Boxing Hannah is Going for Gold
Local girl has her eye on 2012 Olympics
We meet Hannah Beharry, one of five athletes in Ealing to secure a place on Team Ealing - the Council's ambassador grants scheme, in a coffee shop in Acton where she has always lived. She arrives looking a little tough and probably ravenous after a gruelling training session.
With this in mind, we eye the pastries and cappuccinos, but Hannah is serious about her weight and her diet and just wants tea - with no milk.
"I haven't always been so strict," she tells us, "I tend to eat KFC and chocolate - but if you're training you really feel it the next day. You feel sluggish and slow. I've had no KFC for six months now." The mark of true dedication. Her diet now consists mainly of proteins, carbs, vitamin tablets, lots of fruit and milkshake recovery drinks.
Further evidence of Hannah's dedication and determination is that this 23-year-old, who looks many years younger than her age, gets up every morning between 4:30 and 5:00am to go and meet her coach Paulo Munhngo in Wood Green. She trains mostly in North London at Haringey Boxing Gym which takes her 1.5 hours to get to.
Once Hannah relaxes, it is clear that along with her inner strength and determination she is also charming and has a warm, easy smile.
But the pint-sized athlete probably wasn't a favourite pupil at Ellen Wilkinson School where, she says, "I used to fight a lot and not listen to teachers." Although she excelled in every single sport - playing hockey, football and running for the school, she shrugs remembering how little it meant to her. "I was selected to run for the Borough, but I wasn't allowed to because of my bad behaviour."
"Luckily for me they never kicked me out, though. But my GCSE grades were so low I threw them in the bin. I just thought school didn't do me justice and these grades aren't going to help me. I'm going a different route."
Hannah was put in touch with Connexions which helps young people aged 13-19 get to where they want to be in life. The experience wasn't useful for her and she was referred on to the Education Youth Service. "I was with a bunch of street boys there and I kept getting into fights with the three leaders."
One of the youth workers, having seen Hannah fighting, said he thought she was good with her hands and asked her why she didn't try boxing. She made her way down to All Stars Boxing Gym in Harrow Road. Once there, she was fascinated, watching the training and sparring. "It's the first time I've ever sat still for four hours being intrigued by something."
Hannah sought out the Head Coach, Mr Akay and asked him when she could start training. He said "females shouldn't box."
"I just laughed," recalls Hannah. "It made me feel crazy. I weighed 11 stone then and I knew I needed to lose weight. That was when I decided I was going to be the first woman to box out of that gym."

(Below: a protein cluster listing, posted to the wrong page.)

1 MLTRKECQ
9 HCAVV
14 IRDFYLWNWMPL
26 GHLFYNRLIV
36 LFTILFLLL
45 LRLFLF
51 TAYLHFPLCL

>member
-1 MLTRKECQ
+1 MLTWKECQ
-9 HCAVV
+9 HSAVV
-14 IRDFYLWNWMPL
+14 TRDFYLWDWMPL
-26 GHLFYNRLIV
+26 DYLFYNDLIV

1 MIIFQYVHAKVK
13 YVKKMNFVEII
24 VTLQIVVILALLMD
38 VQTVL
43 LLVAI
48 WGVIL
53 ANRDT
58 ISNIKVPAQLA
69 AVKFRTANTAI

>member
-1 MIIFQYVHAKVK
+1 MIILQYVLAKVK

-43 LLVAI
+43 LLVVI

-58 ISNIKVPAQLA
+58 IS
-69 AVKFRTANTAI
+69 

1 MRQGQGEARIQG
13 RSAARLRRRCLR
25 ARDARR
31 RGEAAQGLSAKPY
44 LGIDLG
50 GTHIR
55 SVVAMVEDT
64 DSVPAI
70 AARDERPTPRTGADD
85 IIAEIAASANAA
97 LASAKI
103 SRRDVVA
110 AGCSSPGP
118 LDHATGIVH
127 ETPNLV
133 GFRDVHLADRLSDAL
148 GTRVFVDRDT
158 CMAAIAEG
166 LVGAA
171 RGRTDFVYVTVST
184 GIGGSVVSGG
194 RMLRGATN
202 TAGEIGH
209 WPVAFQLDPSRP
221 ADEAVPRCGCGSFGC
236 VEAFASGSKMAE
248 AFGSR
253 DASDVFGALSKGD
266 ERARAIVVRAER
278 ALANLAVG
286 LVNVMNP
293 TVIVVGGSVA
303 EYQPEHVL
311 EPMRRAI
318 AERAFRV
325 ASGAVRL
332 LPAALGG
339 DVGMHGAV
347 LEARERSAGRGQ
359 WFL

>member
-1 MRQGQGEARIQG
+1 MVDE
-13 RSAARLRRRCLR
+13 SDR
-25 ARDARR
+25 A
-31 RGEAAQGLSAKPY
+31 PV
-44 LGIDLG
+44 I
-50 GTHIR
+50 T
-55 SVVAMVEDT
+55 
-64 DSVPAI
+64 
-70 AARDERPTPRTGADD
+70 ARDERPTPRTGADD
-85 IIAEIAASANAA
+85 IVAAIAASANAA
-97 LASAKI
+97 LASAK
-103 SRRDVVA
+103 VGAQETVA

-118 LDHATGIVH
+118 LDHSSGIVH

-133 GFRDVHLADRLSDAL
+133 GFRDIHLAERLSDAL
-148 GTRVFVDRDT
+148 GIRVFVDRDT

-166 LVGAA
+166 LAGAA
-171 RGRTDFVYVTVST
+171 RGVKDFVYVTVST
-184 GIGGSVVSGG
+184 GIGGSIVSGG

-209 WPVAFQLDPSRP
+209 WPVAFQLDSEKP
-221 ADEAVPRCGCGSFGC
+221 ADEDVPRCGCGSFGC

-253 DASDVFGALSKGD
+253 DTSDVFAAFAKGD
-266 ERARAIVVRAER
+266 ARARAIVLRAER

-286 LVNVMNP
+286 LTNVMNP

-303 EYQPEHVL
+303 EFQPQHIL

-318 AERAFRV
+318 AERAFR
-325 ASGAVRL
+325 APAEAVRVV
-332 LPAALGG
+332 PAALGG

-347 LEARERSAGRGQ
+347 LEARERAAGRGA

She started attending fitness sessions which girls were allowed to do and trained for two hours a day five days a week. After eight months Hannah asked again. "Let me box - I've lost weight now." But the answer was still "no."
She continued training and then approached one of the other coaches, Vahed. "I said to him "If you train me outside I will pay you. I want to box at the Olympics." He thought I was talking rubbish." But after 6 months Hannah was 18 and Vahed announced that she was ready to spar in the gym.
By that time, there were lots of women at All Stars. There is now a 'females only' session. But Hannah was sparring against men most of the time and felt it was time to move on. In 2007 she left to join Haringey Boxing gym.
"There are loads of female boxers in Haringey. I loved it. I was treated exactly as I wanted to be. All the girls there knew who I was and I got loads of attention. I am sparring all the time. It's the best thing I could have ever done."
Terri Kelly is the 'matchmaker' in Haringey who puts people together for fights. But Hannah's face shows no signs of any knocks and dents. She explains that she has never been hurt in the ring. "You learn to defend yourself. It's all about footwork. We wear headguards and we are only allowed to hit in certain places, otherwise we get penalised. We wear protection over our breasts. The safety procedures are very strict and our gloves are very padded."
Hannah tells us she is British no. 1 at 50kg and 48kg. The Olympic weight for Female Boxing is 51kg. "I just can't wait for the National Championships which are in Portsmouth this year. Then the World Championships are in Barbados in September." Hannah's smile lights up her face. "My grant from Ealing Council means that I can go to the World Championships and to Cuba to train beforehand with the best boxers in the world."
As a member of 'Team Ealing', Hannah also gets free swimming lessons at Northolt Leisure Centre. "I have to overcome my fear of water. I'm determined to do that."
Hannah is the second youngest of six. She lives with her mother and father and her five brothers. "My Mum is an amazing support to me. She and my brother Stephen have kept me going. I don't think I would be where I am today without them." Her mother has never watched Hannah boxing because of her religious beliefs, but she wants to see Hannah progress. "She supports me and is proud. Stephen comes to all my fights. When I find it's getting tough, he tells me to sort myself out. He trains with me when I need to get my motivation back. And when I needed a running partner he came with me - and paid for my gear when I couldn’t afford it."
"Boxing is what I wake up in the morning for."
Each of the athletes in Team Ealing receives a £12,500 grant, paid in instalments, to help with the costs of training and competing at the highest level in the build up to the London 2012 Games. The team members were announced recently at the launch of Northolt Leisure Centre.
February 11, 2010